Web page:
Measuring the savings at the military commissary
When the Defense Department earlier this year proposed cutting more than 70 percent from the federal dollars provided to help run military commissaries, it provoked a fierce outcry among military personnel and their families.
They worried that a reduced federal appropriation would diminish the money they can save by shopping for groceries at commissaries and, at worst, cause store closures or even the collapse of the system that provides the financial benefit. Committees in both houses of Congress have since rejected the commissary curtailment in the defense bills they passed.
The Defense Commissary Agency, which operates 246 government-owned stores worldwide, touts an average savings for military members of at least 30 percent compared with regular retailers. But in Hampton Roads, an area heavy with competition from four major supermarket chains and giant discounter Wal-Mart, are the prices at the commissaries really that much lower?
That’s a question The Virginian-Pilot set out to answer less than two weeks ago. We compiled a basket of 30 randomly chosen common food and household items, priced them at the Norfolk Naval Shipyard commissary in Portsmouth and then compared prices for matching items at Farm Fresh, Food Lion, Harris Teeter, Kroger and Wal-Mart stores nearby.
The commissary offered savings averaging about 20 percent across the total tally at each of the five stores. Harris Teeter showed the biggest discrepancy, costing 30.1 percent more for the grocery basket, while Wal-Mart’s prices topped the commissary total by only 11.4 percent, and Kroger’s were 13.3 percent higher. Kroger owns Harris Teeter stores.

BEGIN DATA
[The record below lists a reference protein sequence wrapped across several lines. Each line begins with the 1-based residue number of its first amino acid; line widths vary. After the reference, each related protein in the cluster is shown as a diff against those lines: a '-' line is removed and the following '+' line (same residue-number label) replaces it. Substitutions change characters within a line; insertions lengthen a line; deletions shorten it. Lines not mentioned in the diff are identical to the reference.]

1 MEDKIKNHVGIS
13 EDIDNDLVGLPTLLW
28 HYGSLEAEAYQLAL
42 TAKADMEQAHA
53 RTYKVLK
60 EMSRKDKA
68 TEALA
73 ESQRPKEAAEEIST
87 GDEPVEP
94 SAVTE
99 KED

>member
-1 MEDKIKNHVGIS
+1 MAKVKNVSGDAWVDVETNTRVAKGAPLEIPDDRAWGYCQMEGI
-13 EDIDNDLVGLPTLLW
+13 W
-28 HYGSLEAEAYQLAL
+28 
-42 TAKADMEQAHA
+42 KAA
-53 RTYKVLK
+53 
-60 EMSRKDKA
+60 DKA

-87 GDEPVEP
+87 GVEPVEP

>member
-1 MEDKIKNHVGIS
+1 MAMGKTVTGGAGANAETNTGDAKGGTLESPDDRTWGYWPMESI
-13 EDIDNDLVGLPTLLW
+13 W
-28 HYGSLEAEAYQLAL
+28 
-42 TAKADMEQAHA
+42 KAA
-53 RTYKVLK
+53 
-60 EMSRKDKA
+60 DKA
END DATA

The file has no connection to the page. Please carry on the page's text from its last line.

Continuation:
“Our 30 percent is the big picture,” said Richard Brink, a spokesman for the Defense Commissary Agency, known as DeCA, based in Fort Lee. He said the nearly 20 percent discount that The Pilot calculated, “which is still pretty significant,” sounded probable for the commercially crowded Hampton Roads area.
Even the lesser savings locally matter to a military family on a budget, said retired Col. Mike Barron, deputy director of veteran relations for the Military Officers Association of America, an Alexandria-based advocacy group for service personnel and their families.
“The commissary clearly does what it’s designed to do,” he said, “and it provides a savings overall.”
In Hampton Roads, the commissaries account for a sizable chunk of local grocery sales. Shoppers spent $323.7 million at the region’s six locations attached to military bases – Norfolk Naval Station in Norfolk, Joint Expeditionary Base Little Creek and Oceana Naval Air Station in Virginia Beach, Langley Air Force Base in Hampton, Fort Eustis in Newport News and Norfolk Naval Shipyard – in the fiscal year that ended Sept. 30, 2013.
That was almost 13 percent more annual sales than Harris Teeter tallied through March with twice as many local stores and almost half the sales of Farm Fresh, which has about seven times the number of locations as the commissaries, according to figures from Food World, a supermarket industry publication based in Columbia, Md. The commissaries stand in fifth place in Food World’s annual market survey, released in June, with a 6.8 percent share of sales among all retailers selling grocery items in Hampton Roads, including convenience stores and discount chains.
“We’re known for pantry-loading, which is where you go and get the whole thing,” Brink said.
In The Pilot’s grocery basket, the commissary’s advantage was driven by some key categories. Meats there cost less than half their prices in most cases at the other supermarkets. One exception was Kroger, which had a competitive price for prepackaged boneless, skinless chicken breasts at $1.99 per pound, compared with $2.04 at the commissary.
DeCA boasted about its meat prices on a wipe-off board near the commissary’s entrance the week we shopped there. It listed the deals on chicken, beef and pork and the corresponding savings at “Store A” and “Store B,” ending with an emphatic “Portsmouth Commissary It’s Worth the Trip!!!”